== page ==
Johnny Depp's appeal in his U.K. libel case against The Sun has been denied.
U.K. judge Andrew Nicol refused permission for Depp to appeal his case after he ruled the British tabloid's 2018 story, in which the publication called the actor a "wife-beater" during his marriage to Amber Heard, was "substantially true," according to The Times.
Depp, 57, has been ordered to pay £628,000 in legal costs to News Group Newspapers, which owns the tabloid. The amount is equivalent to over $840,000.
Nicol dismissed the actor's appeal application saying an appeal did not have a "reasonable prospect of success," according to The Times.
"The findings of fact by a first instance tribunal (particularly one, such as myself, who has heard oral evidence) are rarely open to challenge on appeal," Nicol said in his ruling. "In any event, I do not consider that the proposed grounds of appeal have a reasonable prospect of success (and that is also the case so far as the grounds of appeal suggest that I erred in principle or in law) and there is not some other compelling reason why permission to appeal should be granted."
The Pirates of the Caribbean star can still take his case directly to the Court of Appeal to overturn his judgement, according to The Guardian.
Heard's U.S. counsel Elaine Charlson Bredehoft, said that the court's initial ruling will now strengthen their determination to fight Depp's $50 million defamation lawsuit against Heard in the U.S., which was recently delayed to May 3, 2021, by Circuit Chief Judge Bruce White in Fairfax County, Virginia.
Lawyers for Depp described the court's initial decision "as perverse as it is bewildering."
Days after losing the case, Depp revealed he had agreed to step down from his role as Grindelwald in the upcoming third installment in the Fantastic Beasts and Where to Find Them franchise.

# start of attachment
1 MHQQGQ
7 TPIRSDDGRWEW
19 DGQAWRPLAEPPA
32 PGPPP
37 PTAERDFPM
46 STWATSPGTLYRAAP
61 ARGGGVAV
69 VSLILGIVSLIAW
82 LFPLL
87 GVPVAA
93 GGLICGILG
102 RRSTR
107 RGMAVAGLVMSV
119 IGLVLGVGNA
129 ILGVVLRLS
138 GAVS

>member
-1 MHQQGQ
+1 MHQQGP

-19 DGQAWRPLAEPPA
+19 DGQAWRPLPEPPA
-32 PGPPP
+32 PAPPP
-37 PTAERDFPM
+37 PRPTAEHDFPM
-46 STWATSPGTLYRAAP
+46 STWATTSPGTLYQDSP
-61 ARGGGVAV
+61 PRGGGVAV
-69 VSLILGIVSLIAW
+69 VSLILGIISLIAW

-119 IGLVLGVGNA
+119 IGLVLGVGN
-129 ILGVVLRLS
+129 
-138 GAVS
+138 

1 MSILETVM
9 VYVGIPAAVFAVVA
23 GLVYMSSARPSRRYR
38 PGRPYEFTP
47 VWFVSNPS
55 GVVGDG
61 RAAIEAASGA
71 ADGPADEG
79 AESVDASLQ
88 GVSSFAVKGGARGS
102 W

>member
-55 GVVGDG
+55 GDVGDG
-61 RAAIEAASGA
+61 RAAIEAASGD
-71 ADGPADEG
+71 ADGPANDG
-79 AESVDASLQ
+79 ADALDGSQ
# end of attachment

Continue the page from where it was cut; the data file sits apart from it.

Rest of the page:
"In light of recent events, I would like to make the following short statement," Depp wrote in a statement on Instagram. "Firstly, I'd like to thank everybody who has gifted me with their support and loyalty. I have been humbled and moved by your many messages of love and concern, particularly over the last few days."
"I wish to let you know that I have been asked to resign by Warner Bros. from my role as Grindelwald in Fantastic Beasts and I have respected and agreed to that request," he continued.
"Finally, I wish to say this. The surreal judgement of the court in the U.K. will not change my fight to tell the truth and I confirm that I plan to appeal," Depp concluded. "My resolve remains strong and I intend to prove that the allegations against me are false. My life and career will not be defined by this moment in time."
According to The Hollywood Reporter, the actor shot only one scene since production on the film began in September, but due to his "pay-or-play contract" with no "morality clause," he was able to receive his full eight-figure salary regardless of whether the film was made or recast.
Depp first played Grindelwald in 2016's Fantastic Beasts and Where to Find Them, based on the companion book of the same name. He reprised his role in the 2018 sequel Fantastic Beasts: The Crimes of Grindelwald.
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